Now, almost 3 years later, AirbnbHell.com receives over 45,000 unique visitors every month from over 130 countries around the world. Hundreds of stories have been shared by other former Airbnb Hosts and Guests who have experienced their own Airbnb nightmares.
Our goal as a community is not to whine for no reason, but rather to warn other potential hosts and guests about the dangers and risks associated with using the Airbnb service specifically. Some of our authors hate the “sharing economy” concept in general, but I personally don’t agree with that. I think it’s a great thing to be able to rent out my extra bedrooms for additional income, and I’ve personally continued as both a host and guest using other services such as VRBO and Wimdu. In fact, we have an entire page dedicated to the many reputable companies cropping up all over the world to compete with Airbnb, you may view it here: Airbnb Competitors. Which specific home sharing company will win in the long run is yet to be seen, but from my own experience I sincerely doubt it will be Airbnb.
Looking at the larger picture, it seems fairly obvious to me that society is moving more and more in the direction of shared resources. Shared homes and vehicles are just the beginning in my opinion. One might ask, “what will happen if this trend continues to a point where virtually no one actually owns property and everyone prefers to travel around and rent each other’s homes?”. On the one hand, there is certainly a strong argument stating that when people do not own the space where they live, they generally do not take very good care of it compared to home owners. This can be seen in virtually any apartment complex in the world. There is a reason why most landlords require significant security deposits in advance, it’s because they know there is a very good chance that the tenant will not leave their space in the same condition in which they found it. Most home owners not only take more pride in their property, but many of them also understand the direct financial incentive of keeping their property in good condition so it appreciates over time and they can eventually reap those rewards if/when they or their heirs sell the property. On the other hand, this problem of “neglectful tenants” can and has been relatively well addressed by the implementation of security deposits. I see no reason why this logic would not or could not continue on a larger scale within the modern “sharing economy” so long as the exchange of funds is handled either directly between the landlord and tenant, or is handled professionally by a dedicated and ethical 3rd party company. In other words, Airbnb’s CONCEPT is great, but their execution, company culture, and individual policies leave much to be desired. These problems are solve-able, and I’m sincerely optimistic that sooner or later a better company will rise up and crush Airbnb, much like Facebook crushed MySpace. Right now the world likes Airbnb because they were the first to take the sharing economy concept to large-scale, but unless they make significant changes to their policies and corporate culture, they’ll soon be replaced by one of their more worthy competitors.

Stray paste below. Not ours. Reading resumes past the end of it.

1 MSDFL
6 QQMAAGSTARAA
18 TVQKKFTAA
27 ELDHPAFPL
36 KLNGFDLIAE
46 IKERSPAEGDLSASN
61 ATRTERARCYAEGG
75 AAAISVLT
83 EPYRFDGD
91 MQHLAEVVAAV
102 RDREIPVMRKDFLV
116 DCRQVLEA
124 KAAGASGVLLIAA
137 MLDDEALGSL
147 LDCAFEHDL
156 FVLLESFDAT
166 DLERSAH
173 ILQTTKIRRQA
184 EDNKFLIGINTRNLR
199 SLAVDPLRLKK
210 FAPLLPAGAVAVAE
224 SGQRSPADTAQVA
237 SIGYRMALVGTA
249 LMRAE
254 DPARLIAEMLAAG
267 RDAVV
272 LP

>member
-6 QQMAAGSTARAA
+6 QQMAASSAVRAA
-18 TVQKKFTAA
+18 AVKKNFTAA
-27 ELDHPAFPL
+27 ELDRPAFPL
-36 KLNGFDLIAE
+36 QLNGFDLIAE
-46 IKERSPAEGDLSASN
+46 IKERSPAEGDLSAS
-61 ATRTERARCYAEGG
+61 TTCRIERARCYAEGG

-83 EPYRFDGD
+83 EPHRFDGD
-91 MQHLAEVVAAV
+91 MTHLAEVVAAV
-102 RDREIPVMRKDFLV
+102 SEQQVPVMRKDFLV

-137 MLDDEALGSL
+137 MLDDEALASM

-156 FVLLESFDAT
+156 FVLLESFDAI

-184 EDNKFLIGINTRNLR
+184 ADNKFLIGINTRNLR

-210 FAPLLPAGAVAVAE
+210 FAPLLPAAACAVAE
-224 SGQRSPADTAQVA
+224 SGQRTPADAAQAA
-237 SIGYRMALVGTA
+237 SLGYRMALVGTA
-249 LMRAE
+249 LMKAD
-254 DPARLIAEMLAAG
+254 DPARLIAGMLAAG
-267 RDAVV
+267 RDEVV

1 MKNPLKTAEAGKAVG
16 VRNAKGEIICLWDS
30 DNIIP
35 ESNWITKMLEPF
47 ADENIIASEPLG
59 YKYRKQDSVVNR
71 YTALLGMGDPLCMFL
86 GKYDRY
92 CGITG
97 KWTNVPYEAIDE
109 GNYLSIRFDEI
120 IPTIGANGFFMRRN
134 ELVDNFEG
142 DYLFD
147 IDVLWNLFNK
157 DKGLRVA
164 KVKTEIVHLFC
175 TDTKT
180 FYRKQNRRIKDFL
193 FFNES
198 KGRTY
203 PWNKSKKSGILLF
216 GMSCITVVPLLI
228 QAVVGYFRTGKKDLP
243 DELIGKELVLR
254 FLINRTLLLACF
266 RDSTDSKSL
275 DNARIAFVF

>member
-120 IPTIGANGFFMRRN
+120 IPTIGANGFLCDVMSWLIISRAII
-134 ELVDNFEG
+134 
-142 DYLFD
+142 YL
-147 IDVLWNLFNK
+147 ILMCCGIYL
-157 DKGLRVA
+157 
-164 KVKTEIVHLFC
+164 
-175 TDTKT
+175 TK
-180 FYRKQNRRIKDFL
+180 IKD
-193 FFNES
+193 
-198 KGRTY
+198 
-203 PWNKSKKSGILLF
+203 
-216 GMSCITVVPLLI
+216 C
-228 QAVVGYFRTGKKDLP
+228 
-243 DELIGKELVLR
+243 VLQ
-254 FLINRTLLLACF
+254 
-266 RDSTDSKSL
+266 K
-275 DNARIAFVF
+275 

Thank you for taking an interest in this issue and for supporting our community. Together we will create a safer and more pleasant residence sharing environment for all!